How do you focus and tame a wandering mind? In this episode, I share a lesson from our 30-day Kwik Focus Blueprint on setting up your environment to trigger a focus state.
We all struggle to maintain focus in our daily lives.
But you can set up your environment to naturally trigger a focus state in yourself.
This extra-special episode is a lesson taken from our brand-new program, the Kwik Focus Blueprint.
This 30-day program is a system for busy people who want to master their attention and get ahead in a world of distraction. In just 10 – 15 minutes a day, I teach you how to declutter your mind and triple your focus and concentration.
If you enjoy this episode, you can get all 30 training lessons here at 50% off as a thank you for being a Kwik Brain listener.
Your outside world is a reflection of your inside world, so transforming your environment can do wonders for your focus.
Think about how you feel when you clean your desk or laptop.
One of my favorite books on this topic is Organizing from the Inside Out: The Foolproof System For Organizing Your Home, Your Office and Your Life.
For creative pursuits, a cluttered environment can stimulate new thoughts. But when it comes to your work/study environment, excess things in your surroundings can negatively impact your focus and ability to process information.
A Princeton University study found that physical clutter in your surroundings competes for your attention, which results in decreased performance and increased anxiety and stress levels.
A UCLA study of families found that all the mothers’ stress hormones spiked when dealing with clutter in their environment.
Like multitasking, physical clutter overloads your senses, increases stress, and impairs your peace of mind.
How to Reduce Clutter in Your Environment
1. Apply constraints of space and time.
When you have a short runway, it forces you to have clarity and creativity. It also forces you to concentrate and commit.
Try limiting the number of magazines or notebooks in your environment, or how many tabs you have open in your browser.
Parkinson’s Law states that we fill the time with what’s available to us. The same applies to space.
The less room you have, the less room you’ll have for clutter.
Schedule regular reviews of your environment.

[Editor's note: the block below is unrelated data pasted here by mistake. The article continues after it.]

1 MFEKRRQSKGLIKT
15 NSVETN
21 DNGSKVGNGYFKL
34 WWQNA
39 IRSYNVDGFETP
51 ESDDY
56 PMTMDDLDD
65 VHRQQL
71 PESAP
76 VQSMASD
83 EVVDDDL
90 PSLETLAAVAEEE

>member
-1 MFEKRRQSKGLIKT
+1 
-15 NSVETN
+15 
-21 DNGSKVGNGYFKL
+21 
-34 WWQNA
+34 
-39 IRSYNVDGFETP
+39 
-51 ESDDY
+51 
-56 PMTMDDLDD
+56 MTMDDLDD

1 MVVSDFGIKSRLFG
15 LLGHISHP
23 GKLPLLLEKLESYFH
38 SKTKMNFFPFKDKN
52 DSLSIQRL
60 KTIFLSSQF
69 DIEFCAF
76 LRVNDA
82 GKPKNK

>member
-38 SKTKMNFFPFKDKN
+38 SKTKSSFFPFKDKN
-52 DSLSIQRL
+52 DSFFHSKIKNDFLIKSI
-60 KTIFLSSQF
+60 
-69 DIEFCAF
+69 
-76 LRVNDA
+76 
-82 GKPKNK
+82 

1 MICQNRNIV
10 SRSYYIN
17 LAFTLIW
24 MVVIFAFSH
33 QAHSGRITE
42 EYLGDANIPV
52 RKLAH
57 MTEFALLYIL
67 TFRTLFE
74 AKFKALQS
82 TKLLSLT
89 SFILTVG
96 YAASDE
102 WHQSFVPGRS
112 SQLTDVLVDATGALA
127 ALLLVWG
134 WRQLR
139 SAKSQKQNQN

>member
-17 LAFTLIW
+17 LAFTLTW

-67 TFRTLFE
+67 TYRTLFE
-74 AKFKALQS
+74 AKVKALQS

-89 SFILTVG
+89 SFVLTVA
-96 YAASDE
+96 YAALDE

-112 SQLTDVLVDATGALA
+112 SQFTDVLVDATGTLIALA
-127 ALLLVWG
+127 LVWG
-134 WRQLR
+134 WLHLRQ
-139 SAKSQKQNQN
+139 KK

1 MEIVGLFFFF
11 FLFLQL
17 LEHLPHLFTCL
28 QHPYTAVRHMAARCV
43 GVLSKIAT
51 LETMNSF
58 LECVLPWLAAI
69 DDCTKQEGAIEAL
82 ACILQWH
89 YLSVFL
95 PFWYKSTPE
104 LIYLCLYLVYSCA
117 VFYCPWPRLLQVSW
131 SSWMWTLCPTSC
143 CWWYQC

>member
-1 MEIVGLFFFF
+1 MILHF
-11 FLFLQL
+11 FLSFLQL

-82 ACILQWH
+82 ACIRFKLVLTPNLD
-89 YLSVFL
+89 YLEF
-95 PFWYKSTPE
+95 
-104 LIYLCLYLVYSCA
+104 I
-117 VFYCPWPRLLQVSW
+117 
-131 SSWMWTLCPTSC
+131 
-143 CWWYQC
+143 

Take the time to clean, organize, and discard things from your workspace each week or month.
2. Control your places and devices.
Our work habits are often related to external cues.
By associating certain places with certain tasks, you condition your brain into entering flow state faster.
Designate specific areas and specific devices to different types of work.
Productivity expert Julia Roy recommends using a designated tablet for entertainment and restricting your work laptop to professional activities. You can learn more in Kwik Brain 018: Fast Focus & Productivity with Julia Roy.
3. Design for laziness.
Habits expert Dr. B.J. Fogg recommends making it difficult to do the things that will distract you.
According to a UC Irvine study, it can take up to 20 minutes to recover from a single distraction.
Unplug your TV. Put your phone in a drawer. Turn off the wifi when you’re writing.
A Harvard Business Review study found that workers who were able to control their environment had better focus and performed better.
Put a sign outside of your office that tells people you’re busy to avoid distractions.
4. Be conscious of the lighting.
Lighting impacts your productivity because your eyes are very sensitive.
Indirect sunlight is best for establishing consistent focus and sleep patterns.
Be wary of harsh fluorescent lights and opt for light that doesn’t strain your eyes if you can.
5. Pay attention to the sound.
Reduce distracting noises by asking people to be quiet or using noise-canceling headphones.
Try creating a playlist of ‘focus music,’ ideally with acoustic songs and few lyrics.
According to The New York Times, 15 – 30 minutes of the right music can help you regain your concentration.
6. Have a focus friend.
The people you spend time with affect your focus and concentration.
The Hawthorne Effect states that being observed affects your behavior. So being watched while working can lead to a productivity boost.
Inviting a focused, productive person to work with you can help increase your focus.
You don’t have to be collaborating but need to be working in the same environment.
Remember: your focus is like a muscle. It grows stronger and sharper with the right training!
Do you want more focus training? I would be honored to be your focus coach! The Kwik Focus Blueprint is a 30-day program designed to train your focus so you can achieve your biggest goals…and as a thank you for listening to our podcast, you can get it now for 50% off.
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